Photo – Jeff Busby
Friday night at the magnificent Concert Hall in the QPAC complex, I’m sitting with my partner and wondering what the night will reveal. Friday night is ‘murder mystery’ night, however I am usually plumped in front of tele, bemoaning the fact that we are too far away from anywhere to go out and why should one bother? Not tonight, though...
For all those burgeoning thespians among us; for all those people who have, at one time, embraced amateur theatre in any way, shape or form, be it a school drama or a dabbling with adult theatrical endeavours, this is the play for YOU. Oh yes. For all those misplaced props; for the timing that seemed to run out of time; for the line you forgot, or that missed cue (the cue that half the cast were waiting on, so they could proceed with their next delivery) well, this will bring back those emotional (hysterical) moments. For the time that you may, at one stage, have been placed as a tree in a school play and, by some freak series of events, got bumped off the back of the stage, falling into the props box and not being discovered until the play was over (I knew, one day, I could get that memory exorcised, thanks) then this is DEFINITELY the play.
Slapstick, cornball and never a chance to catch breath, the audience were screeching with laughter from the get-go as the evening’s entertainment did not let up for one moment. How do the actors remember those lines and keep up the pace? Physical theatre in motion, these actors are everywhere and nowhere, all at the same time. If they are not swanning around and overacting to crescendo point, they are sliding down props or catching nuances that, well, you had to be there, what can I say? The choreographed chaos keeps you on the edge of your seat, laughing to crying point and wondering what can go wrong next? Everything!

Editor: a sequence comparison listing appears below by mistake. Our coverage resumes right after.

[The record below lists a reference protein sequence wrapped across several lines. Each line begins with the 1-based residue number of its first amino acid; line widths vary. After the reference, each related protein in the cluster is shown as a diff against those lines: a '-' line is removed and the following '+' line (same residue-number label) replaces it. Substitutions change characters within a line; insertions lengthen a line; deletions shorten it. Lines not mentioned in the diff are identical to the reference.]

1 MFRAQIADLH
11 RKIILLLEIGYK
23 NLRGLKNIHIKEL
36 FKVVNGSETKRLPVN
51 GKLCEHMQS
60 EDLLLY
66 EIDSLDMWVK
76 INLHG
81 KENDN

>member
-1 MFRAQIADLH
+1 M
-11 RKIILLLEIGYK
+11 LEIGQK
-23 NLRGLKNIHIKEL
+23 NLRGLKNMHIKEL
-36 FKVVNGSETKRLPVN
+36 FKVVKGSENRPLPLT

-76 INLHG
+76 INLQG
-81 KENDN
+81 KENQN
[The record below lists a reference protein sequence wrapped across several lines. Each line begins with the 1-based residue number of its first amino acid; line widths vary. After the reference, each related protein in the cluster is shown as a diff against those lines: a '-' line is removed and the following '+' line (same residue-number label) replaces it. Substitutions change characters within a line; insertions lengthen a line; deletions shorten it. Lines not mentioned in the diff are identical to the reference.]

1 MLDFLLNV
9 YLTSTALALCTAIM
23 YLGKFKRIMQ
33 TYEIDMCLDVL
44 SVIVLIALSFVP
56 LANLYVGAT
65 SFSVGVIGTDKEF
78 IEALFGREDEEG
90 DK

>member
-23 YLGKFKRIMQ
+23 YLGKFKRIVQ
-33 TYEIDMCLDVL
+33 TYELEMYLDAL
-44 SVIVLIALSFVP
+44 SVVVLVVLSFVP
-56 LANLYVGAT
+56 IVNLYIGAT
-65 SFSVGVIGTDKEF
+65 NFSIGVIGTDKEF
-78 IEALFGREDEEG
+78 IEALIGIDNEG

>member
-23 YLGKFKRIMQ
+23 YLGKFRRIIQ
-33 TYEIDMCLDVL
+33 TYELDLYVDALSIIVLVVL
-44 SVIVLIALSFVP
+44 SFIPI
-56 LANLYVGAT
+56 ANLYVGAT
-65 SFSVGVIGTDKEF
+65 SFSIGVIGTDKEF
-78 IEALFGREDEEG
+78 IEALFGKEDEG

The beauty of this play is that truly, if the actors did get it wrong, who would know? But they get it so-right, from the award winning writers (Henry Lewis, Jonathan Sayer and Henry Shields) to the directors, producers, designers, music, costume, lighting, and all the cast (too profound to name everyone – know that you are all genius!) etcetera etcetera.
Catastrophe after catastrophe makes for huge belly laughs, and like the Three Stooges, Laurel and Hardy and the Keystone Cops (real laughter from ‘yesteryear’) these old Vaudevillian antics still crack a laugh from an appreciative audience. They were leaving the Concert Hall with tears of laughter still streaming down their faces: I was wise enough not to wear mascara.
At one point, Chris (Nick Simpson-Deeks) playing the role of Inspector Carter and Director, says, “Stop laughing, this isn’t television, I CAN HEAR YOU...” and I was reminded, at an instant, that not only are all these actors stupendously funny, they can read my mind, too!
The Play That Goes Wrong works on every comic element that can possibly garner a laugh or a reaction – a rollicking rollercoaster of a ride, so buy your ticket and get on board. Oh, and don’t forget to purchase a programme if you want to be even more confused of who’s who in this theatrical zoo – it just gets better and better...
Lunchbox Theatrical Productions, Kenny Wax Ltd and Stage Presence in association with ABA International Touring and David Atkins Enterprises present the Mischief Theatre Company production
The Play That Goes Wrong
Director Mark Bell
Venue: Concert Hall, QPAC, Corner of Grey & Melbourne Streets, South Bank
Dates: from 4 May 2017
Venue: His Majesty’s Theatre, 825 Hay Street, Perth
Dates: from 31 May 2017